Perhaps the biggest difference between these guys and the majority of doomers is the overall sound, especially with regard to the guitars. If this were Electric Wizard you'd expect a totally blown out ultra fat swath of harsh fuzz to assault your eardrums, as brutal in the high frequencies as it is in the lows, obviously created by a wealth of boutique effects pedals. Apostle of Solitude take a much more purist approach, approximating a tone that sounds eerily close to "just plug this fucker in and rip shit up." If pedals are being used it's a wah and a Rat and nothing else, and it's a very refreshing sound. Upon first blast that trebly, feedback laden squelch seems displaced but as "Last Sunrise" gallops along it becomes more distinctive and welcome, as you can actually hear the phrasing of notes in the solos and the scrape of fingers and hands across strings (i've always liked that unrepaired, organic feel in guitar playing, and many bands are afraid to leave those sounds audible for fear of being accused of sloppiness.) It makes you feel like you're in the practice space with these guys, just hanging out and watching them tear through a rehearsal, maybe recording a demo tape.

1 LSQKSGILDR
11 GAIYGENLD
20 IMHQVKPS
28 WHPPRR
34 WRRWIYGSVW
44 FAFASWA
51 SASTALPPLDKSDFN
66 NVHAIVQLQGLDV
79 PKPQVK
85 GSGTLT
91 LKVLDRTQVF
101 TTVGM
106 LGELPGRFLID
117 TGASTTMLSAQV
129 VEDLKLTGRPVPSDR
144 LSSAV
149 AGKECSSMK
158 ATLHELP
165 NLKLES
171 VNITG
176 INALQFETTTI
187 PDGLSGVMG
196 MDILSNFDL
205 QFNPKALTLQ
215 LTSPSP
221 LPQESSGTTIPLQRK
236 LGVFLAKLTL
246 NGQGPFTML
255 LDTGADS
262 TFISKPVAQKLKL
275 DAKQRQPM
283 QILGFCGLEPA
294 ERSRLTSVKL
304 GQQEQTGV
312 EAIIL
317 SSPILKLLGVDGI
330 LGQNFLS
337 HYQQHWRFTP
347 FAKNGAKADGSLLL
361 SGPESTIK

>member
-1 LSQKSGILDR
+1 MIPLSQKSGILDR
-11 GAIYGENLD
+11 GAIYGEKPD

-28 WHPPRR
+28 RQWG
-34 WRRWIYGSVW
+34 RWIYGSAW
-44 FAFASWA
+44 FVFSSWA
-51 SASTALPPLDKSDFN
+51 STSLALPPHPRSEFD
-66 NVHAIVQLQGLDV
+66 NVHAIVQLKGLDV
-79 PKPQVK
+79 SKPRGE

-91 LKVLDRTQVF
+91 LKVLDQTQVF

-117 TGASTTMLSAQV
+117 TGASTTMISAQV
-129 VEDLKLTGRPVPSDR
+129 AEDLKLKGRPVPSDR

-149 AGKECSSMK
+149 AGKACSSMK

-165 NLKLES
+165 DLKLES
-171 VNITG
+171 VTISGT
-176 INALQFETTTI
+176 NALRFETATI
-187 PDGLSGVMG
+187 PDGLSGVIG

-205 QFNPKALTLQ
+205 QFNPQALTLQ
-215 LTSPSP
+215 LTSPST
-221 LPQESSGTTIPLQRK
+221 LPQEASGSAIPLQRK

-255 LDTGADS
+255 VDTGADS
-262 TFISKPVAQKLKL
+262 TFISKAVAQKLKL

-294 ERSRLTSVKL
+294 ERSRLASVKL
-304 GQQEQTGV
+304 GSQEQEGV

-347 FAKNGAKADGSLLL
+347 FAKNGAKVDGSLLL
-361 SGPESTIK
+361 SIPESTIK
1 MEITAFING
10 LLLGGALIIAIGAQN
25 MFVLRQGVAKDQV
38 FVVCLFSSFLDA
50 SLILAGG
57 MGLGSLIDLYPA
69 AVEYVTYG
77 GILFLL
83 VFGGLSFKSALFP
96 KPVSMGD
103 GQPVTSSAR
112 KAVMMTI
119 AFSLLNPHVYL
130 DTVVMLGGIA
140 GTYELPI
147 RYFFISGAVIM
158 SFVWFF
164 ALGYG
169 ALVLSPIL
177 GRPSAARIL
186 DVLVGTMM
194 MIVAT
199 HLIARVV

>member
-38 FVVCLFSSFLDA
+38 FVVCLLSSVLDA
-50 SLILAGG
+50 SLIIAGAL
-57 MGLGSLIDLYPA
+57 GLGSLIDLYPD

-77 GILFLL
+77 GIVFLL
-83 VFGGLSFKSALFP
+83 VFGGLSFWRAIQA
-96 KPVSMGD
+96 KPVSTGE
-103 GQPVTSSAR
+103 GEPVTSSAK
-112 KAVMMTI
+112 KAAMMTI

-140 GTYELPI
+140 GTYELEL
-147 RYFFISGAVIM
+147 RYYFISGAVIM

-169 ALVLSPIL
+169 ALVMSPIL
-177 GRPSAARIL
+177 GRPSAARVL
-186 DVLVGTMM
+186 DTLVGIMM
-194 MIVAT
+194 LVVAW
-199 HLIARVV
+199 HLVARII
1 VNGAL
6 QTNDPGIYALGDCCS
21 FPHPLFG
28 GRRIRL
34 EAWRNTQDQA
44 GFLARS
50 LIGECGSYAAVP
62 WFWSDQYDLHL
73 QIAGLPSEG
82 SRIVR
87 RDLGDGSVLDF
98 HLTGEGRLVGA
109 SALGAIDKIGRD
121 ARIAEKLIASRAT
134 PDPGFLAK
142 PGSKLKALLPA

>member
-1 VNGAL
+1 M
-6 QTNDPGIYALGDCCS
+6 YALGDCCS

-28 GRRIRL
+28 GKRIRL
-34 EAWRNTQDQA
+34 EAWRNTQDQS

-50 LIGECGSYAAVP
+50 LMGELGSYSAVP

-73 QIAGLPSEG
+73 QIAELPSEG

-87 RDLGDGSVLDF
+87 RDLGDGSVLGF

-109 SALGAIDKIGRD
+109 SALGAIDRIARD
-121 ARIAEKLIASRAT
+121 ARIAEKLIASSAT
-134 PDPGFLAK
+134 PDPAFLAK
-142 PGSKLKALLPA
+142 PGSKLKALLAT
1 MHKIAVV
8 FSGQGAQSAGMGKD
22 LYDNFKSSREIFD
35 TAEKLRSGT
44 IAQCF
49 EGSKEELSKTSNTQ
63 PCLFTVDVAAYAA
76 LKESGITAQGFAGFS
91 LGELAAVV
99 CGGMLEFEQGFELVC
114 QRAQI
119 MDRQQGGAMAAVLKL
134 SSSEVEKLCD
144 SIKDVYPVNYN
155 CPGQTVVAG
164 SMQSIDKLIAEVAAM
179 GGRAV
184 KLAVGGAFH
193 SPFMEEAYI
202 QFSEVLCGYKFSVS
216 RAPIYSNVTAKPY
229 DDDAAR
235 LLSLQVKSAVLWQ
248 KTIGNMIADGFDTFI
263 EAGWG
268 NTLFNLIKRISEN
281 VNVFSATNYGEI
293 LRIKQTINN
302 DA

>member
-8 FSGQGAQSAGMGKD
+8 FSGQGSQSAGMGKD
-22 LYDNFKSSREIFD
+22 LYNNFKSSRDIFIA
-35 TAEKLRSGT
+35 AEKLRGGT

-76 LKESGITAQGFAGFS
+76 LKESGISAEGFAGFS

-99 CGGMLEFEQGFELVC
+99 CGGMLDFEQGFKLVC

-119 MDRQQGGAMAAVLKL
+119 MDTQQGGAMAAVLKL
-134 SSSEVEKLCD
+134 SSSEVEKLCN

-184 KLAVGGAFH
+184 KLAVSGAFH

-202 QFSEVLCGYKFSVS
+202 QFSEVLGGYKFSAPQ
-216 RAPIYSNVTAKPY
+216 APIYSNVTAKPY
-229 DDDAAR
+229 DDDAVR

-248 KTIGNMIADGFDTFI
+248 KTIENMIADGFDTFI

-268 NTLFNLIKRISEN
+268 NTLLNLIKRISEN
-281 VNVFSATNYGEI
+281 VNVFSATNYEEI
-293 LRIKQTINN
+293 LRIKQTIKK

And there is the only real drawback to the lack of expansiveness in Apostle of Solitude's sound. It's hard, even for me, to get past the idea that doom metal need be a behemoth. AOS are so stripped down that it seems like they really ARE recording a demo, rather than a full length effort. It sounds fine, yes, totally crisp and clear, but fuck, even Sabbath had some meat on the bone. It's a difficult reconciliation, not one that sinks the album, but rather one that is hard to cram into the dominant mindset of the genre window. Sabbath are referenced and drawn from heavily throughout but never in a direct ripoff sort of way, same as the outstanding vocals reference Boris at their most melancholy and frustrated. I feel i have to expound a bit further and say that the vocals are really amazing on this album-this guy can actually sing and he's got a raw, indie style voice that owes more to Greg Dulli in tone than Ozzy but manages to feel dangerous and defiant at the same time. It's totally left-field and unexpected for the genre they're working in. I am rarely impressed with vocal performances; it usually takes some kind of extreme wailing or windy frenzied screaming to really move me so this was a most welcome astonishment.